However, I am against having a detailed plan – I would say have a plan but be prepared to throw it out of the window when you think it isn’t working or your experience along the way takes you in a different direction. Plan to be out of your comfort zone…plan to do things you have never done before….don’t preplan what you want to learn….don’t get demotivated if all of the year wasn’t ‘productive’. I wish I had the opportunity to do this.

First Hand Experiences

The best comments I felt were first-hand accounts from my friends who themselves took a gap year (intentionally, or forced due to circumstances) and wrote about that.

For example, Idea Smith shared her own experience:

I don’t know if this is relevant but I’ll share something. I had a gap year of sorts just before I graduated (long story involving science-vs-arts battle with family, low attendance and ATKTs). In that time, I worked out, lived in another city for 3 months, interned with an ad agency, did a life program called the Landmark Forum and found my first boyfriend. Having that year really changed the course of my life because it gave me a chance to think and explore outside the rigid social construct I was in. After I graduated, I actually worked for a year alongside preparing for CAT. I didn’t need a gap year that someone like me normally would have, because I had had it the year earlier.

It also helped me discover that I would always need periodic breaks of that sort to collect my thoughts and refocus my attention. That’s what kept me from getting desperate in 2003, after the recession and when jobs were scarce. It’s also what allowed me to take a sabbatical in 2005 at a time when people were holding on to their jobs. And finally, all these helped me quit my corporate job in 2009 to do other things – knowing that it was okay to stop running, think and even do something else, without always having a 10-step plan and bulletpointed details down.

That was 15 years ago and I know a lot of things have changed. It might be good if the family/parents did not impose a lot of activities on their child. Instead, if possible it might make a lot of sense to encourage the child to think about what interests him/her and then help him/her find activities that let him/her explore it.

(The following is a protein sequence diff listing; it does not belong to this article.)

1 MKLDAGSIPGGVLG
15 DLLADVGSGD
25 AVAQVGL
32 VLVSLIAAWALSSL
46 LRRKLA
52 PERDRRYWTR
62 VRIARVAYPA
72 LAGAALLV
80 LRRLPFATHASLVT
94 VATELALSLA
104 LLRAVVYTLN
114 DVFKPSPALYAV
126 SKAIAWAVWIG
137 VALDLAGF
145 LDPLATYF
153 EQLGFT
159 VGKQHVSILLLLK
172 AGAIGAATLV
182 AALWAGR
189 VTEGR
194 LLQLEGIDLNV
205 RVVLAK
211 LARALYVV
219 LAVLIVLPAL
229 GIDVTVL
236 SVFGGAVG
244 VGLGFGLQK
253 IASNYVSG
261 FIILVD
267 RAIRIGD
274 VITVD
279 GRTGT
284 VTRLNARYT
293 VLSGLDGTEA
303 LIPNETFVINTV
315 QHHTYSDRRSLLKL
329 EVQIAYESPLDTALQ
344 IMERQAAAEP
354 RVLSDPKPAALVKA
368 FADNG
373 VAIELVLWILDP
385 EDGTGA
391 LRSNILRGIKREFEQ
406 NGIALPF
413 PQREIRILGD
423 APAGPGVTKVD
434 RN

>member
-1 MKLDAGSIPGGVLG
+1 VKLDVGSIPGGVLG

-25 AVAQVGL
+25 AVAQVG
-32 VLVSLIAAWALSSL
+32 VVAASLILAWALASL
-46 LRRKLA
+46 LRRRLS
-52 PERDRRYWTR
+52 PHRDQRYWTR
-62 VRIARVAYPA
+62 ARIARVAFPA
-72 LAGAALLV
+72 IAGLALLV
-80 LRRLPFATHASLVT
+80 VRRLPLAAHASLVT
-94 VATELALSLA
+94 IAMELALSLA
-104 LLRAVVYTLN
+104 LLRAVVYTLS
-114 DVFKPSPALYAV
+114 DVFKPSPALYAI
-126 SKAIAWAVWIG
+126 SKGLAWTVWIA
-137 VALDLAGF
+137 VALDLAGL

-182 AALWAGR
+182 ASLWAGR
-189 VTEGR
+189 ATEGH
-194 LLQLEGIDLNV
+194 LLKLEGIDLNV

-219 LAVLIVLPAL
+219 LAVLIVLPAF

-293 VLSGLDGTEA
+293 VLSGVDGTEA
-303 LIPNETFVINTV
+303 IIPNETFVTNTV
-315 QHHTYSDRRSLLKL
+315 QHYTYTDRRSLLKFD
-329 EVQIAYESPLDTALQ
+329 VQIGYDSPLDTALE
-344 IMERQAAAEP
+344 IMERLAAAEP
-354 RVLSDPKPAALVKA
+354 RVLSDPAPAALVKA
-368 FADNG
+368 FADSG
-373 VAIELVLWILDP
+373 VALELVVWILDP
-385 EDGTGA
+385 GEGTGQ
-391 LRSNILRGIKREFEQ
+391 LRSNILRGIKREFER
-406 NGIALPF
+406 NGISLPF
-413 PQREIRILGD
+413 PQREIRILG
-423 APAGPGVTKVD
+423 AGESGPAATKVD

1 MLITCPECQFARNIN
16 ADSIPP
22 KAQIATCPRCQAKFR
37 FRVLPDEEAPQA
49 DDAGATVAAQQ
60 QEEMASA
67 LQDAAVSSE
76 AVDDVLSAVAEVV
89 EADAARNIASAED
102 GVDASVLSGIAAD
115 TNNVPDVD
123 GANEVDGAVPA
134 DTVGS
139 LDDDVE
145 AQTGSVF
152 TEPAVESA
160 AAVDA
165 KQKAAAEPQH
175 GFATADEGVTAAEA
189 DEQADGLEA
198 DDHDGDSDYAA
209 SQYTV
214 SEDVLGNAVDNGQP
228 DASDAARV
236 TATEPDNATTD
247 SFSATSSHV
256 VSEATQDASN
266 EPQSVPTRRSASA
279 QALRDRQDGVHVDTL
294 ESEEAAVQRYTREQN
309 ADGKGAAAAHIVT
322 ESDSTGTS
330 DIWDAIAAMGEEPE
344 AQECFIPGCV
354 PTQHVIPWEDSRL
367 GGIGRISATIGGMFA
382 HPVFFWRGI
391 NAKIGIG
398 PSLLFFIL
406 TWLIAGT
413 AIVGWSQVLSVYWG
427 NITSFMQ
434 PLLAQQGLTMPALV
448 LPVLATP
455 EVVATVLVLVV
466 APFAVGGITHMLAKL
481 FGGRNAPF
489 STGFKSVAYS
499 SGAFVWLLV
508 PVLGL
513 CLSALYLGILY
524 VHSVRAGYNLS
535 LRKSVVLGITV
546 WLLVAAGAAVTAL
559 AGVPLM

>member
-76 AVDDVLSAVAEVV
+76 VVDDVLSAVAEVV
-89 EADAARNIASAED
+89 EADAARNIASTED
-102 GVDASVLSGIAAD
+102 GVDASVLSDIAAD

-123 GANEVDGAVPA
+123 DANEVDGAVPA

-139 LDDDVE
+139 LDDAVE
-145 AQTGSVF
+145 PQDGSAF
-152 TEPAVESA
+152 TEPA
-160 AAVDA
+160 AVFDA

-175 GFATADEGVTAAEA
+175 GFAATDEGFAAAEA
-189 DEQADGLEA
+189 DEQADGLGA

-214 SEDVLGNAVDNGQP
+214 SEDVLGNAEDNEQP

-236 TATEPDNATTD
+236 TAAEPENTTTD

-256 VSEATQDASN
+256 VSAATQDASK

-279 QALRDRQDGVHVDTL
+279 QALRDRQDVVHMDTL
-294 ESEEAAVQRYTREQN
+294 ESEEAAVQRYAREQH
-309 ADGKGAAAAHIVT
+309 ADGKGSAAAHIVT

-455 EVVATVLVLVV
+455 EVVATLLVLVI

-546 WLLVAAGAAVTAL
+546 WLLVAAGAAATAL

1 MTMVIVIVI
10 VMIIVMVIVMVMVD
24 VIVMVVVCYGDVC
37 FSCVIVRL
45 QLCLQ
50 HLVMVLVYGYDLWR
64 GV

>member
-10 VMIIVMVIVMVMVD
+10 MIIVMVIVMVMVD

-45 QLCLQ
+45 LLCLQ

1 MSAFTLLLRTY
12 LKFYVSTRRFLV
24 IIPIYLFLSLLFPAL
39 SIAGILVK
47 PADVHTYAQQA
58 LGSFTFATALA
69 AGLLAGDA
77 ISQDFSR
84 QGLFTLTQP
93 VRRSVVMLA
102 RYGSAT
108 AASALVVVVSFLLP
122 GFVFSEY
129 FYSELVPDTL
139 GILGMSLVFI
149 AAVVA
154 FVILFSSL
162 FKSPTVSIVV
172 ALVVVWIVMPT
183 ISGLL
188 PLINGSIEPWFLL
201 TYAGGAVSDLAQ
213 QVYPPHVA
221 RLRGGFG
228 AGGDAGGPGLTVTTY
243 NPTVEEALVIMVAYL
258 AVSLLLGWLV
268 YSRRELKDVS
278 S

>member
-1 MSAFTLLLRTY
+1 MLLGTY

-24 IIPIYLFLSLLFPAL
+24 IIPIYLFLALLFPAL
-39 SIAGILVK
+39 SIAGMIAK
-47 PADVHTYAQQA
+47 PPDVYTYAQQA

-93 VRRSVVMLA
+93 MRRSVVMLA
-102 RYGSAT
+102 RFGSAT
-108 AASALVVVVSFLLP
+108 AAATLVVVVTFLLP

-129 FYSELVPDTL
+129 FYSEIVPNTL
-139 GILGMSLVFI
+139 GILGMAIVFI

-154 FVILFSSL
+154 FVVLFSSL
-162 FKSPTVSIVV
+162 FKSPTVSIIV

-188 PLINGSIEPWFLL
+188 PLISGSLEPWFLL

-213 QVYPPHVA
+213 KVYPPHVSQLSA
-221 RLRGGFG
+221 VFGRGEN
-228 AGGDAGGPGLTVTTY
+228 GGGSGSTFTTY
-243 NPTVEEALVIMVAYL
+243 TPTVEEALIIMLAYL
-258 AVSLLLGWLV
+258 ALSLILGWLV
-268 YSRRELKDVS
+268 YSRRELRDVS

And Ankit Saxena had a similar story:

I have my own interesting experience on this one. I was forced to take a gap year in between my engineering because of attendance shortage, which meant I had to lose an year and also a complete 9 months free time without college.I was an electronic engg. student but always wanted to learn computer science (as I was good at it since childhood days) , but you dont necessarily get to choose the college and branch at your will.

So in my “gap” months , I had the best time of my life. I joined a tech startup based out of my college E-cell and learned how to write bigger softwares and not just palindrome programs. We implemented ERP for a Bangalore based company and made a POS solution for the hospitality sector – with Windows Mobile App for stewards in restaurant to take orders and implemented the system in a couple of big restaurants in Mumbai.

I learned about softwares, startups, business, execution and everything about sustaining chaos. Six months later I was leading software development for the company with a team of 6 engineers. All before I turned 20.

PS: I went back to studies after 9 months and topped my branch that semester and did my own startup from the same E-cell a year later.

So in hindsight, according to me, its always good to take a break from the social norm stream and explore what you like.

In Depth Reading on this topic

Manish Kumar suggests a couple of books that you could read, about Indian kids who took a gap year and wrote about it:

I have taken such break myself and I recently wrote about my experience here in a note. I also know many people who have taken “gap year” for various reasons…

If you’re curious, I would highly recommend 2 books by Indian kids who have taken “gap year” long ago.

(1) Free From School by Rahul Alvares.
(2) Learning the Heart Way by Samyukta

The printed copies are not available for these books, but I guess Gutenberg project has soft copies. Both are highly recommended for older children – maybe 8th standard & up!

(Manish also points out that Marathi hardcopies of these books are available from BookGanga.com)

Avinash Punekar pointed out one possible downside of a gap year:

BTW, most Indian companies tend to reject candidates with education/career gap automatically.

Note, however, that some companies do it, not all or even many. Also, if a company has a stupid policy like this, I am not entirely sure of whether you should be joining this company.

There are many other interesting comments which I’m not reproducing in the interest of keeping this short, but please check out the original discussion.